Amid a towering canopy of trees, an undulating lawn with crisscrossing bricks, and just enough of the sound of the pleasant lure of Franklin, it should be among the most splendid places on the campus.
When students of color and their allies rallied two years ago to change the name of Saunders Hall, they didn’t go to Saunders but came here — perhaps because this is where the University was begun, perhaps because Silent Sam has the defiant face of one who fought for that which they abhor.
Defense of the preservation of history is very real; so, too, is the pain wrought by slavery and Jim Crow and the march of civil equality, which often seems to drag its feet.
This has been their rallying point. It was again in August, on the first day of class, as some 800 people rallied for several hours around the statue known as the Confederate Monument — erected, as the Alumni Review reported in June 1913, “in memory of all University students, living and dead, who served in the Confederacy.” The vast majority at the August rally renewed a demand that the monument be removed, shouting at the statue through a double ring of steel barricades and another of police.
The event, in the wake of violence in Charlottesville, Va., appeared chaotic at times, but no injuries were reported. Of three arrests, one was a Carolina student.
Some of those present supported continuing to let Silent Sam stand as a monument to the Civil War dead, amid shouting of “Tear it down, tear it down.” Angry individual confrontations were spotted, but there were no immediate reports of an organized presence of groups such as the Ku Klux Klan, which was a force at the Charlottesville rally.
One student said that, when she walks through McCorkle Place at her graduation next May, “it’s not going to be in my way.”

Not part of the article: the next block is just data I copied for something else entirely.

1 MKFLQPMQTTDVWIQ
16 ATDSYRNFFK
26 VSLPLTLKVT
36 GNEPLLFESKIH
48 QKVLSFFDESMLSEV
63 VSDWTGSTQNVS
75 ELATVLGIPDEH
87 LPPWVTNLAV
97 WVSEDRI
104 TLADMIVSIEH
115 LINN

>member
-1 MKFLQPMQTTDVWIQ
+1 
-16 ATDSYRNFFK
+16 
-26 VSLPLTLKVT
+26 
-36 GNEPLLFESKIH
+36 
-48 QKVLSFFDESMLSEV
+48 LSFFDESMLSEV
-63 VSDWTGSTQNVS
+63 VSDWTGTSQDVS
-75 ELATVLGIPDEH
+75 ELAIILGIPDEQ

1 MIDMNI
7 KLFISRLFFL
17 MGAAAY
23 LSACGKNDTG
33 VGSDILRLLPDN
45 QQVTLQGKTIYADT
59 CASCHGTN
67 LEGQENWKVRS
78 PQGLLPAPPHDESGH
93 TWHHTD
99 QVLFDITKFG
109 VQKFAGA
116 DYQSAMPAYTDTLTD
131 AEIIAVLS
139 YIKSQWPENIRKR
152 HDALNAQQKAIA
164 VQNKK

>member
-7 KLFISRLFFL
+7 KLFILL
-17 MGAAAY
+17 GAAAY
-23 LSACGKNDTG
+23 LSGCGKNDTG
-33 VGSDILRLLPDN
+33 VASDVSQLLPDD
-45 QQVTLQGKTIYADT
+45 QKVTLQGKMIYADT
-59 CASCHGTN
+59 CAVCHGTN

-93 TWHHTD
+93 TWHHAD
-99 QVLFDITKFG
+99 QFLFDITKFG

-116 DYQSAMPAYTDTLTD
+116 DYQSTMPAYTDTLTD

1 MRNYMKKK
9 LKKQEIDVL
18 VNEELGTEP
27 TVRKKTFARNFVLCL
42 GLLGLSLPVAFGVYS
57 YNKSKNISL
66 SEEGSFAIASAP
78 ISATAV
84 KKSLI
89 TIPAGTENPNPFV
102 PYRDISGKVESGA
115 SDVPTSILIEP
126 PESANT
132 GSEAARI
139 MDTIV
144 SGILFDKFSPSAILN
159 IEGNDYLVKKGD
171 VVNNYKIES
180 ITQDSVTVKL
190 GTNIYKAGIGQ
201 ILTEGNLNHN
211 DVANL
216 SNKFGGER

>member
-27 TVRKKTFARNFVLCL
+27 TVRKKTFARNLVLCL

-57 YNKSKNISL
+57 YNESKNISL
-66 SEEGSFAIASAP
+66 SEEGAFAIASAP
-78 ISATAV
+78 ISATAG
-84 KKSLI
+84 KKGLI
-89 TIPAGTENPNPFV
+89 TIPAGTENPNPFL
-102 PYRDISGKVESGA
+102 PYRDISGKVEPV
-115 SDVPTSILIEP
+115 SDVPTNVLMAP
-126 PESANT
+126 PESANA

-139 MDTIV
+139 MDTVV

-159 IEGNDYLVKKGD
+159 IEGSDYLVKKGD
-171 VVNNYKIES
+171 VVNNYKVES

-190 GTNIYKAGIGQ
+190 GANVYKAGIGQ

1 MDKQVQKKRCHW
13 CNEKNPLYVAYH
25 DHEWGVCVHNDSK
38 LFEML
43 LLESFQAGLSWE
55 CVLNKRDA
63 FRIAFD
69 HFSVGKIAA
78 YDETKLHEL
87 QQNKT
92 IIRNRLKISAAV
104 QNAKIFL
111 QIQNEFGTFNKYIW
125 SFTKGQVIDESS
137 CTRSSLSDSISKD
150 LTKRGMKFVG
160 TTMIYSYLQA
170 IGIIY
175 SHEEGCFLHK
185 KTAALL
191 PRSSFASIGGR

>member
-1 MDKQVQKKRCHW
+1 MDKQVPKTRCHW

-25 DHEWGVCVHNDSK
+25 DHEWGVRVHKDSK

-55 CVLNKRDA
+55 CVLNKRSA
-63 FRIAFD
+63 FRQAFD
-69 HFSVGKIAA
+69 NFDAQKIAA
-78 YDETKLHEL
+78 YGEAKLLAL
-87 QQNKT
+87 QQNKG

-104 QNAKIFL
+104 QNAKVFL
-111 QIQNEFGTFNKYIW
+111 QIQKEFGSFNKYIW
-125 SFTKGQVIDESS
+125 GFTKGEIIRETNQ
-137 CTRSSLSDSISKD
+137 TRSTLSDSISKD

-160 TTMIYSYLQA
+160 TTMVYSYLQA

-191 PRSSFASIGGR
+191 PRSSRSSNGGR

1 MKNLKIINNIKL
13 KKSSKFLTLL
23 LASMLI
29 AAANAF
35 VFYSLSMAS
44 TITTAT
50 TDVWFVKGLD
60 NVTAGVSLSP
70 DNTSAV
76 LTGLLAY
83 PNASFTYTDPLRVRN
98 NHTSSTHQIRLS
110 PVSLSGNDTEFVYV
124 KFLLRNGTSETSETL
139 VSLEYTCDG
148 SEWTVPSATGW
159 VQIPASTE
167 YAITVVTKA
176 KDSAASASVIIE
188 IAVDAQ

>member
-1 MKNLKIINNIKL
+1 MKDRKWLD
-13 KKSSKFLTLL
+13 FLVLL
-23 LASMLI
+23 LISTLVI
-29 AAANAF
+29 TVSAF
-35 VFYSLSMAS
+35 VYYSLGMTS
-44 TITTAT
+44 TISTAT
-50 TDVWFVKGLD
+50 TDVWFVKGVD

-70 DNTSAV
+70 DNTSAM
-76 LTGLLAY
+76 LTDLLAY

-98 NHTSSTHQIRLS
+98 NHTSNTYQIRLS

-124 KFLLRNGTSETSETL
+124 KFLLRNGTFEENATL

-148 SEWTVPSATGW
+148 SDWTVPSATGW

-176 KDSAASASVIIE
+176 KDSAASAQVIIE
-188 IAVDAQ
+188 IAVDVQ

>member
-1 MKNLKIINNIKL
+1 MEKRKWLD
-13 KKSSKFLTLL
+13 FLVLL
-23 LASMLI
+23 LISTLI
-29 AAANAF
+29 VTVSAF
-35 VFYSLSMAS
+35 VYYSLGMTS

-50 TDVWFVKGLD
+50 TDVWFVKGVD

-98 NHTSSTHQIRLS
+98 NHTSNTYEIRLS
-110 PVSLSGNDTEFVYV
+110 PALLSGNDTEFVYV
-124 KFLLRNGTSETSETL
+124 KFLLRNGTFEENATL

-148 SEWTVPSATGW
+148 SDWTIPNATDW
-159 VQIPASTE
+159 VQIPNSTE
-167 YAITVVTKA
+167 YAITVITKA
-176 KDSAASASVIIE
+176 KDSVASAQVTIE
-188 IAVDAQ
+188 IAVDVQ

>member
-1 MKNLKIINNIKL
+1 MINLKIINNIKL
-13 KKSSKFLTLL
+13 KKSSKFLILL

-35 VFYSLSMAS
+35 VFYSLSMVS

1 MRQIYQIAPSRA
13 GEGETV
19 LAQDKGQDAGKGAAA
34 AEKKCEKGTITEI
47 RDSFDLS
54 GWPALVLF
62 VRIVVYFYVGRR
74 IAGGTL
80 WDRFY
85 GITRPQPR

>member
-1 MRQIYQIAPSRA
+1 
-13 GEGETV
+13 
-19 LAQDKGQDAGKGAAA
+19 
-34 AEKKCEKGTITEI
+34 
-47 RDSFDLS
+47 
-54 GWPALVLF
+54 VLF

Sam was not a general but a foot soldier, an order taker. He stands for 287 students and alumni, according to GAA records, who died fighting. He stands also for this: On the day the statue was dedicated, Julian Shakespeare Carr (class of 1866), an industrialist for whom a campus building and the adjacent town are named, boasted to the crowd: “One hundred yards from where we stand, less than ninety days perhaps after my return from Appomattox, I horse-whipped a Negro wench until her skirts hung in shreds, because upon the streets of this quiet village she had publicly insulted and maligned a Southern lady, and then rushed for protection to these University buildings where was stationed a garrison of a hundred federal soldiers. I performed the pleasing duty in the immediate presence of the entire garrison, and for thirty nights afterward slept with a double-barrel shot gun under my head.” The Alumni Review’s June 1913 account omitted that part of Carr’s speech.
Chancellor Carol L. Folt told the campus community just before the Aug. 22 rally that if it could, the University would take Silent Sam down due to safety and security concerns. But a law enacted by the N.C. General Assembly in 2015 prohibits the removal or relocation of publicly sited monuments without the permission of the N.C. Historical Commission.
Gov. Roy Cooper ’79 (’82 JD) notified the University that officials in Chapel Hill were within their right to remove the statue if they perceived an immediate threat. But University officials see the law differently. They believe they have not been given the clear legal authority to act unilaterally.
As of late August, Confederate monuments had been removed in about 20 U.S. cities, and proposals for removal had been made in about 15 more. Duke University — which as a private institution is not affected by the N.C. law against removal — took down a statue of Robert E. Lee, which had stood in the front entrance to Duke Chapel, after the statue was vandalized. The University of Texas took down three Confederate monuments.
The Chronicle for Higher Education had counted about 10 Confederate statues that recently had been removed or moved to different locations on campuses nationwide.
When the UNC trustees voted in May 2015 to change the name of Saunders Hall, they directed University administrators to research how best to tell UNC’s racial history in signage near the building and in McCorkle Place. A year and a half later, a large display opened in the building’s lobby; as yet, nothing has been added to Silent Sam’s quad. Current plans call for something to be finalized in spring 2018.
On the day after the rally, four campus-based student groups signed a letter stating: “We have voiced our concerns countless times and we are no longer asking — Silent Sam must come down NOW.” It concluded: “This is our promise: in the wake of administrative inaction, this community will continue to act and fight every single day until Silent Sam is taken down — one way or another. Until there is justice, there will not be peace.”
— David E. Brown ’75